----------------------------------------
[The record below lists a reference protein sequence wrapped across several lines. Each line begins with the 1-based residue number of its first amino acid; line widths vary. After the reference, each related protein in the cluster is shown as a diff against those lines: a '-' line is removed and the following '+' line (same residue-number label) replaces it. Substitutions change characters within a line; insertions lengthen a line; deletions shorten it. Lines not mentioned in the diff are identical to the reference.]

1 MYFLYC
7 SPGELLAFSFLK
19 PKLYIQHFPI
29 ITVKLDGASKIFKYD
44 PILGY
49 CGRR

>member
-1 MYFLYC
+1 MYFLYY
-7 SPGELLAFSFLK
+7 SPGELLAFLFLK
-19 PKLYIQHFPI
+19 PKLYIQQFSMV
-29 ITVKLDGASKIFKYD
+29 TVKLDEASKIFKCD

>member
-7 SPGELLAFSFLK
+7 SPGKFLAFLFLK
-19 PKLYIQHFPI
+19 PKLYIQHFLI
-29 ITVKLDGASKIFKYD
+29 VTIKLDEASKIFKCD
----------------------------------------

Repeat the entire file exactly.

[The record below lists a reference protein sequence wrapped across several lines. Each line begins with the 1-based residue number of its first amino acid; line widths vary. After the reference, each related protein in the cluster is shown as a diff against those lines: a '-' line is removed and the following '+' line (same residue-number label) replaces it. Substitutions change characters within a line; insertions lengthen a line; deletions shorten it. Lines not mentioned in the diff are identical to the reference.]

1 MYFLYC
7 SPGELLAFSFLK
19 PKLYIQHFPI
29 ITVKLDGASKIFKYD
44 PILGY
49 CGRR

>member
-1 MYFLYC
+1 MYFLYY
-7 SPGELLAFSFLK
+7 SPGELLAFLFLK
-19 PKLYIQHFPI
+19 PKLYIQQFSMV
-29 ITVKLDGASKIFKYD
+29 TVKLDEASKIFKCD

>member
-7 SPGELLAFSFLK
+7 SPGKFLAFLFLK
-19 PKLYIQHFPI
+19 PKLYIQHFLI
-29 ITVKLDGASKIFKYD
+29 VTIKLDEASKIFKCD